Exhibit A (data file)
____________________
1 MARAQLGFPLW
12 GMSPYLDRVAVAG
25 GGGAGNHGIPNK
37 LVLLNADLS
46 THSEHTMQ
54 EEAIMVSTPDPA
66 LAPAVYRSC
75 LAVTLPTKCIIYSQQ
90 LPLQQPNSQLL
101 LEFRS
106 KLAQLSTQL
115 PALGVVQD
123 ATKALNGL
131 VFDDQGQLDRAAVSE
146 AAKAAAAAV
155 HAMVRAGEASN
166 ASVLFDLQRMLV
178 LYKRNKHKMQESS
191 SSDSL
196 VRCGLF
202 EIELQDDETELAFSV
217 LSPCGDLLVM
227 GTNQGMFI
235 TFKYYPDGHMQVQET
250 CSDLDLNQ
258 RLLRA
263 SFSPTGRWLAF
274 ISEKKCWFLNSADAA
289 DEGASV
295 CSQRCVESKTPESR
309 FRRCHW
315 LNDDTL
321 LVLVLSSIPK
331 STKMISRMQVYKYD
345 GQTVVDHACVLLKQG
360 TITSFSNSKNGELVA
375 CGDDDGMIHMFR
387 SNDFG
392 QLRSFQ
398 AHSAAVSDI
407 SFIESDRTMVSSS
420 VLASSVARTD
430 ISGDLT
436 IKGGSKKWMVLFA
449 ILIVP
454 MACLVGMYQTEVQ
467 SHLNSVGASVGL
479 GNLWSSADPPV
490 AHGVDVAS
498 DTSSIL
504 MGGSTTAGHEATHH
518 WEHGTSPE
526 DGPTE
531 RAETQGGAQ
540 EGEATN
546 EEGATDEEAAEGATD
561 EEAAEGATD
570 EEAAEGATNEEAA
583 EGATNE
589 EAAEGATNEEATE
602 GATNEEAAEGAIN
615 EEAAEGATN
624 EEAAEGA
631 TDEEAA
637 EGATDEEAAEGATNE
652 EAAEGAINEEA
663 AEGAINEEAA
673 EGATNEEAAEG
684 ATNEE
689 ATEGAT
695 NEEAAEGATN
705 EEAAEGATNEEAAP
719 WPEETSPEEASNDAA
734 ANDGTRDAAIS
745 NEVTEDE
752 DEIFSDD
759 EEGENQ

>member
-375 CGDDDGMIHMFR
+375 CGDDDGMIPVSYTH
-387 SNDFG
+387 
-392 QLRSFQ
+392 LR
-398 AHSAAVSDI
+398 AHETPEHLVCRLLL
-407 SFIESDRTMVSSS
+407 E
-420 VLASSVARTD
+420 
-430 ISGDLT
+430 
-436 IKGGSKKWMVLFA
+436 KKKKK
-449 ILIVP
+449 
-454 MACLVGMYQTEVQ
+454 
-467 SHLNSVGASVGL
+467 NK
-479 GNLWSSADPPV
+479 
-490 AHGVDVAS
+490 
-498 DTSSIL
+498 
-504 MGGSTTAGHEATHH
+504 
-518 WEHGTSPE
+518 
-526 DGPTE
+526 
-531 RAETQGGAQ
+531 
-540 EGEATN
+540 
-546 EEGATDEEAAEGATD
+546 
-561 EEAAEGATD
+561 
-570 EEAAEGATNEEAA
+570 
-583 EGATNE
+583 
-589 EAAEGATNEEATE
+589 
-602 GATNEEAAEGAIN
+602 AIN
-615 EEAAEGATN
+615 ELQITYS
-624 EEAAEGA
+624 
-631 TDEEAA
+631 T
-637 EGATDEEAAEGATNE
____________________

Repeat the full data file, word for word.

1 MARAQLGFPLW
12 GMSPYLDRVAVAG
25 GGGAGNHGIPNK
37 LVLLNADLS
46 THSEHTMQ
54 EEAIMVSTPDPA
66 LAPAVYRSC
75 LAVTLPTKCIIYSQQ
90 LPLQQPNSQLL
101 LEFRS
106 KLAQLSTQL
115 PALGVVQD
123 ATKALNGL
131 VFDDQGQLDRAAVSE
146 AAKAAAAAV
155 HAMVRAGEASN
166 ASVLFDLQRMLV
178 LYKRNKHKMQESS
191 SSDSL
196 VRCGLF
202 EIELQDDETELAFSV
217 LSPCGDLLVM
227 GTNQGMFI
235 TFKYYPDGHMQVQET
250 CSDLDLNQ
258 RLLRA
263 SFSPTGRWLAF
274 ISEKKCWFLNSADAA
289 DEGASV
295 CSQRCVESKTPESR
309 FRRCHW
315 LNDDTL
321 LVLVLSSIPK
331 STKMISRMQVYKYD
345 GQTVVDHACVLLKQG
360 TITSFSNSKNGELVA
375 CGDDDGMIHMFR
387 SNDFG
392 QLRSFQ
398 AHSAAVSDI
407 SFIESDRTMVSSS
420 VLASSVARTD
430 ISGDLT
436 IKGGSKKWMVLFA
449 ILIVP
454 MACLVGMYQTEVQ
467 SHLNSVGASVGL
479 GNLWSSADPPV
490 AHGVDVAS
498 DTSSIL
504 MGGSTTAGHEATHH
518 WEHGTSPE
526 DGPTE
531 RAETQGGAQ
540 EGEATN
546 EEGATDEEAAEGATD
561 EEAAEGATD
570 EEAAEGATNEEAA
583 EGATNE
589 EAAEGATNEEATE
602 GATNEEAAEGAIN
615 EEAAEGATN
624 EEAAEGA
631 TDEEAA
637 EGATDEEAAEGATNE
652 EAAEGAINEEA
663 AEGAINEEAA
673 EGATNEEAAEG
684 ATNEE
689 ATEGAT
695 NEEAAEGATN
705 EEAAEGATNEEAAP
719 WPEETSPEEASNDAA
734 ANDGTRDAAIS
745 NEVTEDE
752 DEIFSDD
759 EEGENQ

>member
-375 CGDDDGMIHMFR
+375 CGDDDGMIPVSYTH
-387 SNDFG
+387 
-392 QLRSFQ
+392 LR
-398 AHSAAVSDI
+398 AHETPEHLVCRLLL
-407 SFIESDRTMVSSS
+407 E
-420 VLASSVARTD
+420 
-430 ISGDLT
+430 
-436 IKGGSKKWMVLFA
+436 KKKKK
-449 ILIVP
+449 
-454 MACLVGMYQTEVQ
+454 
-467 SHLNSVGASVGL
+467 NK
-479 GNLWSSADPPV
+479 
-490 AHGVDVAS
+490 
-498 DTSSIL
+498 
-504 MGGSTTAGHEATHH
+504 
-518 WEHGTSPE
+518 
-526 DGPTE
+526 
-531 RAETQGGAQ
+531 
-540 EGEATN
+540 
-546 EEGATDEEAAEGATD
+546 
-561 EEAAEGATD
+561 
-570 EEAAEGATNEEAA
+570 
-583 EGATNE
+583 
-589 EAAEGATNEEATE
+589 
-602 GATNEEAAEGAIN
+602 AIN
-615 EEAAEGATN
+615 ELQITYS
-624 EEAAEGA
+624 
-631 TDEEAA
+631 T
-637 EGATDEEAAEGATNE